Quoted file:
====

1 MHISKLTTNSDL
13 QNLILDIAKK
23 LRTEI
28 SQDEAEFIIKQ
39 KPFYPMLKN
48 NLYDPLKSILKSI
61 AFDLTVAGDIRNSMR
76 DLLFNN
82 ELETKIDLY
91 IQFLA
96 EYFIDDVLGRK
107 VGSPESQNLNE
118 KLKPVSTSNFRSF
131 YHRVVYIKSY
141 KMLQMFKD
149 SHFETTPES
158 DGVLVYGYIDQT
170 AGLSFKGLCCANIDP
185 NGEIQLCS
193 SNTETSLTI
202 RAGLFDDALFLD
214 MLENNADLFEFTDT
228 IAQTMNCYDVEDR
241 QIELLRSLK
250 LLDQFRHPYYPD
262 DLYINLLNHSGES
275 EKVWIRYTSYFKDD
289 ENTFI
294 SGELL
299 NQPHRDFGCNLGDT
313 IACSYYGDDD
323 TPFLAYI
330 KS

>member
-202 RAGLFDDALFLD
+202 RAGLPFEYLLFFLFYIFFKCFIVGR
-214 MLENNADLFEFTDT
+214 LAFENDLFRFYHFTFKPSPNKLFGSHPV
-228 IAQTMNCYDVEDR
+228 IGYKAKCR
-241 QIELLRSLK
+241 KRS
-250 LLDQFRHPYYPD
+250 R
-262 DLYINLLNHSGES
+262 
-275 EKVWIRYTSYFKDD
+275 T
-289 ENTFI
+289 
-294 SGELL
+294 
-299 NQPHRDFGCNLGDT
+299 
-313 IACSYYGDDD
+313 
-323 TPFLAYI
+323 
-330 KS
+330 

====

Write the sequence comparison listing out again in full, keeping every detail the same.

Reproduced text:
1 MHISKLTTNSDL
13 QNLILDIAKK
23 LRTEI
28 SQDEAEFIIKQ
39 KPFYPMLKN
48 NLYDPLKSILKSI
61 AFDLTVAGDIRNSMR
76 DLLFNN
82 ELETKIDLY
91 IQFLA
96 EYFIDDVLGRK
107 VGSPESQNLNE
118 KLKPVSTSNFRSF
131 YHRVVYIKSY
141 KMLQMFKD
149 SHFETTPES
158 DGVLVYGYIDQT
170 AGLSFKGLCCANIDP
185 NGEIQLCS
193 SNTETSLTI
202 RAGLFDDALFLD
214 MLENNADLFEFTDT
228 IAQTMNCYDVEDR
241 QIELLRSLK
250 LLDQFRHPYYPD
262 DLYINLLNHSGES
275 EKVWIRYTSYFKDD
289 ENTFI
294 SGELL
299 NQPHRDFGCNLGDT
313 IACSYYGDDD
323 TPFLAYI
330 KS

>member
-202 RAGLFDDALFLD
+202 RAGLPFEYLLFFLFYIFFKCFIVGR
-214 MLENNADLFEFTDT
+214 LAFENDLFRFYHFTFKPSPNKLFGSHPV
-228 IAQTMNCYDVEDR
+228 IGYKAKCR
-241 QIELLRSLK
+241 KRS
-250 LLDQFRHPYYPD
+250 R
-262 DLYINLLNHSGES
+262 
-275 EKVWIRYTSYFKDD
+275 T
-289 ENTFI
+289 
-294 SGELL
+294 
-299 NQPHRDFGCNLGDT
+299 
-313 IACSYYGDDD
+313 
-323 TPFLAYI
+323 
-330 KS
+330 